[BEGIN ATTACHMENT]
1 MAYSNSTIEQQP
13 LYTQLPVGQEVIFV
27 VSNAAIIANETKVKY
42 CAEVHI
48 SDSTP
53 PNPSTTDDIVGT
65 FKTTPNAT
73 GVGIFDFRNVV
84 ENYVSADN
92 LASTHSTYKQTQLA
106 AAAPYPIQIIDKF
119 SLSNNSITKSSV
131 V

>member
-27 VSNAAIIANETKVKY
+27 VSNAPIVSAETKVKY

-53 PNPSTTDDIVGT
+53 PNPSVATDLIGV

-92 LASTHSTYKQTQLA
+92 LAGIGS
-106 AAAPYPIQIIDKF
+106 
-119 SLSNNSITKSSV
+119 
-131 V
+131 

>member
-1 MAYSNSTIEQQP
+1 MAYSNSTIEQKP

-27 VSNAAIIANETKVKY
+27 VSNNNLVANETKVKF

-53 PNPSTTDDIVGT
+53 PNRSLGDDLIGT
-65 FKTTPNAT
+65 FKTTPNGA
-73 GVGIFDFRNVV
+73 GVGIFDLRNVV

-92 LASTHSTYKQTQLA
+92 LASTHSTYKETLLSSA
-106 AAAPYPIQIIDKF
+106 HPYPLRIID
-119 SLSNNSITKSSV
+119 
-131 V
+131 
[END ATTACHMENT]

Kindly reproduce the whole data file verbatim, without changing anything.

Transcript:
1 MAYSNSTIEQQP
13 LYTQLPVGQEVIFV
27 VSNAAIIANETKVKY
42 CAEVHI
48 SDSTP
53 PNPSTTDDIVGT
65 FKTTPNAT
73 GVGIFDFRNVV
84 ENYVSADN
92 LASTHSTYKQTQLA
106 AAAPYPIQIIDKF
119 SLSNNSITKSSV
131 V

>member
-27 VSNAAIIANETKVKY
+27 VSNAPIVSAETKVKY

-53 PNPSTTDDIVGT
+53 PNPSVATDLIGV

-92 LASTHSTYKQTQLA
+92 LAGIGS
-106 AAAPYPIQIIDKF
+106 
-119 SLSNNSITKSSV
+119 
-131 V
+131 

>member
-1 MAYSNSTIEQQP
+1 MAYSNSTIEQKP

-27 VSNAAIIANETKVKY
+27 VSNNNLVANETKVKF

-53 PNPSTTDDIVGT
+53 PNRSLGDDLIGT
-65 FKTTPNAT
+65 FKTTPNGA
-73 GVGIFDFRNVV
+73 GVGIFDLRNVV

-92 LASTHSTYKQTQLA
+92 LASTHSTYKETLLSSA
-106 AAAPYPIQIIDKF
+106 HPYPLRIID
-119 SLSNNSITKSSV
+119 
-131 V
+131 